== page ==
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How a game could be used to diagnose delirium in older persons

December, 2021

A man standing in front of the emergency entrance

For Dr. Jacques Lee, it’s all about looking past the blue gown.

He’s referring to the so-called “blue gown effect,” an assumption many make when seeing a senior who’s confused about their surroundings, perhaps in the emergency department, in the waiting room or in a hospital bed.

“There can be an assumption that confusion is normal in older people,” Lee said. “You see an older person with grey hair in a blue gown and they’re a little confused, but we’ve stripped them of their context.”

“That person could be a volunteer driving for Meals on Wheels who is normally sharp as a tack, or they’re a former bank CEO and this confusion is new and completely out of the ordinary. We can sometimes miss that. This is an emergency. Delirium is an emergency.”

Lee, an emergency physician and scientist formerly at the Sunnybrook Research Institute in Toronto, joined Sinai Health last fall as its inaugural SREMI Research Chair in Geriatric Emergency Medicine. He will hold the chair over a five-year term through Sinai Health, with the option to renew.

“For the past 17 years, I’ve dedicated my career to improving the care of older people in the emergency department,” Lee said. “To have a research chair with Geriatric Emergency Medicine as the title is unbelievable.”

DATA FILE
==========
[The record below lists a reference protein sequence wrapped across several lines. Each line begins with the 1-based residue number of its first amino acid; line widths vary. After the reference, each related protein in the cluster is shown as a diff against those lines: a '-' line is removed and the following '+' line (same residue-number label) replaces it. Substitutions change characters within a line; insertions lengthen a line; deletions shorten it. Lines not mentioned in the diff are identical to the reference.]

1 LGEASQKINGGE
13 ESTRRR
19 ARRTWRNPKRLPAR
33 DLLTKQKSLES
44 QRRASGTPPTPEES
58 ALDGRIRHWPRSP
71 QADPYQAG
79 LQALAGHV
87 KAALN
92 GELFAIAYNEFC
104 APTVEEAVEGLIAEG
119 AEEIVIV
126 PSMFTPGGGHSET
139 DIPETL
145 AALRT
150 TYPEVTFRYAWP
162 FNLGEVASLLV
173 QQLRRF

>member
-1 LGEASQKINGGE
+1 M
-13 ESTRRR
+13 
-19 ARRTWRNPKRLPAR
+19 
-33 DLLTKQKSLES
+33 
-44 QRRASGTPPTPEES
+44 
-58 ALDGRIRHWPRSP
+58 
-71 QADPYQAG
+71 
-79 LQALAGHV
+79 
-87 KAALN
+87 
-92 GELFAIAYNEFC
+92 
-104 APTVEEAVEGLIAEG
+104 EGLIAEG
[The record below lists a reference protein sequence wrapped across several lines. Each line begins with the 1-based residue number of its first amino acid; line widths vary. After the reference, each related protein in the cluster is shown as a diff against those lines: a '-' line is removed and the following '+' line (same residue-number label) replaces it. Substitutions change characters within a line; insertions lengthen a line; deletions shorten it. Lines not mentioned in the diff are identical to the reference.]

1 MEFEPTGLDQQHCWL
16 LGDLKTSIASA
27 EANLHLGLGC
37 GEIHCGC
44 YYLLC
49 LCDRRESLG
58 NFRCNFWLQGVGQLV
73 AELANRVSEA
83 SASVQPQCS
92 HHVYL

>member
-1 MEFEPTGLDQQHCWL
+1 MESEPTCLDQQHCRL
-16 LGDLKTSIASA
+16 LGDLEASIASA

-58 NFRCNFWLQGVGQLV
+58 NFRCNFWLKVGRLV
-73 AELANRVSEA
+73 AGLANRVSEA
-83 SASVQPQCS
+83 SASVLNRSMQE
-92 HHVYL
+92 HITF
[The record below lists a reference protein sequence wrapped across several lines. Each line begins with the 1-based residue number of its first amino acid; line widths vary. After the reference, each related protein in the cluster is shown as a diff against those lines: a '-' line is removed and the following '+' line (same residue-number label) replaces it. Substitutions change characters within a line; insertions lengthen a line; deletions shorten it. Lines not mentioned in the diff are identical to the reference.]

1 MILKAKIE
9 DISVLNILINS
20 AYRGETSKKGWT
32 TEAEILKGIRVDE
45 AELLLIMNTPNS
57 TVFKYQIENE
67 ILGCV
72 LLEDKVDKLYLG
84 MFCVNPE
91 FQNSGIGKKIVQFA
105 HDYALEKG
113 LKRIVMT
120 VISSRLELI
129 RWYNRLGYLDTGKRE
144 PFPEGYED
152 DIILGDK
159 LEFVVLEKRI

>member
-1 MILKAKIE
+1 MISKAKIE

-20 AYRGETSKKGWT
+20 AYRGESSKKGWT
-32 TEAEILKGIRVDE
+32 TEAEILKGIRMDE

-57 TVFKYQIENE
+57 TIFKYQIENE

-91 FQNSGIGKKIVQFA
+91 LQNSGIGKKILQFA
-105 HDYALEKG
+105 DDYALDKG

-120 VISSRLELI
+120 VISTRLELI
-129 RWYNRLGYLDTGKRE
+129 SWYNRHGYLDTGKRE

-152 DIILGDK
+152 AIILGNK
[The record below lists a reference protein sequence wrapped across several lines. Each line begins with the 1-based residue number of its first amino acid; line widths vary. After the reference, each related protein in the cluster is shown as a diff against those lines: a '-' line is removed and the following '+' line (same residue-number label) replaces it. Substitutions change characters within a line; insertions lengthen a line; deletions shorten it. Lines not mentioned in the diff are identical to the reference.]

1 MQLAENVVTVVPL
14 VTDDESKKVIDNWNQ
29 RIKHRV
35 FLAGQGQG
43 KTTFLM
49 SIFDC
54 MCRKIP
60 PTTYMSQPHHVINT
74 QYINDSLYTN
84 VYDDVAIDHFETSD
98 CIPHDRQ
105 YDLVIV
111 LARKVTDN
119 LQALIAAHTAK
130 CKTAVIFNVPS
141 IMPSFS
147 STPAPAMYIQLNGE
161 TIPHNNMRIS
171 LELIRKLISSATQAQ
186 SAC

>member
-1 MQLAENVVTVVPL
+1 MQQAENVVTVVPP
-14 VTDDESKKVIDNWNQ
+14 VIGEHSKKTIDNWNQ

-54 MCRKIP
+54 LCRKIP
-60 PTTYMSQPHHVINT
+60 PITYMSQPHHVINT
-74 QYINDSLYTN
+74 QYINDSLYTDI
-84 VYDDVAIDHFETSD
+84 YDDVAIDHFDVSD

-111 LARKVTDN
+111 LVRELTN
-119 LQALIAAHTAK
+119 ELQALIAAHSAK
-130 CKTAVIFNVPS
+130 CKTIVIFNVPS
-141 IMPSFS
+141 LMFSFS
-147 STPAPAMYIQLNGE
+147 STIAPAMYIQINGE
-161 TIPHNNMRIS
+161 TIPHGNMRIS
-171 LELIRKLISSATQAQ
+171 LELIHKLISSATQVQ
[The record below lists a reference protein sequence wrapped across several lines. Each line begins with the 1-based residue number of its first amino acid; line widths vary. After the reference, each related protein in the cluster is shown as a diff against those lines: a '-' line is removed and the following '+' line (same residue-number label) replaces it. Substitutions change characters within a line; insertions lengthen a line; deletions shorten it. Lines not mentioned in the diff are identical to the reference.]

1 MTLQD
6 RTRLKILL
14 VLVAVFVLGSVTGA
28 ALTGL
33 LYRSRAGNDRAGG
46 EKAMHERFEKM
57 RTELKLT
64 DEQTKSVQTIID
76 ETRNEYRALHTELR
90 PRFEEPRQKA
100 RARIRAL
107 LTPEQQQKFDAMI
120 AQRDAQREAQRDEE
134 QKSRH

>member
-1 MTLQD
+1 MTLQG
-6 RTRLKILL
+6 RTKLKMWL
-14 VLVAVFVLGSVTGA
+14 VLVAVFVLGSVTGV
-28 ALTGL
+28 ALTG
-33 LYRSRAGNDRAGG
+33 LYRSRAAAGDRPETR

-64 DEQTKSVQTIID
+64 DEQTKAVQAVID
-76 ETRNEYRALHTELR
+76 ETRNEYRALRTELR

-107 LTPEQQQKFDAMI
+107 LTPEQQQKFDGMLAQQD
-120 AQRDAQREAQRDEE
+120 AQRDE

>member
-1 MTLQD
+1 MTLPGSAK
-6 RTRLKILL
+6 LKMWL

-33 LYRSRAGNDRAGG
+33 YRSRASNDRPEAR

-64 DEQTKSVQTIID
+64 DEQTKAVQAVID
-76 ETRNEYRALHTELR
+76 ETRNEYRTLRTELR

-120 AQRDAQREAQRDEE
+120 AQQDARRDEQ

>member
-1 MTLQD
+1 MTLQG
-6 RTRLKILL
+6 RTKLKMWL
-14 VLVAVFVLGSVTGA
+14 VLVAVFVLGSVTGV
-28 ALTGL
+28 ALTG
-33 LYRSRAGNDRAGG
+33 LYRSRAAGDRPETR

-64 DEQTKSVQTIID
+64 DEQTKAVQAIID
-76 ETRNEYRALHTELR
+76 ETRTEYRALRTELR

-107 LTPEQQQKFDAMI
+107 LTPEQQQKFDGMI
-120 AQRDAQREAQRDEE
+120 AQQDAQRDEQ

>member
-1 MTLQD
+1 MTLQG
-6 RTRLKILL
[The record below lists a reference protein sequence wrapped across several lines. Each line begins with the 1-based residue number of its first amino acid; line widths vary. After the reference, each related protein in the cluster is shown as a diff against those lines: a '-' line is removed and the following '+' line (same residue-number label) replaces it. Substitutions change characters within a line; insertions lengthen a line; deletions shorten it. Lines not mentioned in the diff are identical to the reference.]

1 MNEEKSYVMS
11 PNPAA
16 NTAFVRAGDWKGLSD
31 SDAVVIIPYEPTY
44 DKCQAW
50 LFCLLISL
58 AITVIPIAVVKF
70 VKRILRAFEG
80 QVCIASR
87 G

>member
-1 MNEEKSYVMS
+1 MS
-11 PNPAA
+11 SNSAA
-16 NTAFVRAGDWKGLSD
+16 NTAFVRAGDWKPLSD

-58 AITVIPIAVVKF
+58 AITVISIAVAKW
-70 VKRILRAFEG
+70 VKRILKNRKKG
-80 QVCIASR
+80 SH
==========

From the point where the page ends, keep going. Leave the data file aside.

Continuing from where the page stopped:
Lee says his initial focus will be to help physicians better diagnose and even predict delirium in elderly patients. He’s currently developing a game similar to whack-a-mole to determine whether a patient is at risk of delirium. He also hopes to develop a blood or urine test to help physicians rapidly identify delirium.

“It’s a particular challenge when you have a clinical setting like the emergency department where patients and staff move around quickly in response to the demands of the sickest patient,” Lee said. “So it’s not that surprising that we’re missing delirium.”

Lee said he’s also supervising a project to examine reasons why delirium is missed so often. Research shows it’s missed in up to 80 per cent of cases in emergency departments. Delirium, or acute brain failure, often results in confused thinking and reduced awareness, and if not identified, can be deadly.

SREMI, or the Schwartz/Reisman Emergency Medicine Institute, is a not-for-profit research, education and health policy institute based at Mount Sinai Hospital. Established in 2013, SREMI’s mission is to improve emergency care in Canada and around the world.

The SREMI Inaugural Research Chair in Geriatric Emergency Medicine was established thanks to a generous $1.5 million donation from The Gerald Schwartz & Heather Reisman Foundation. Sinai Health Foundation has committed to matching that gift by raising an additional $1.5 million over five years.


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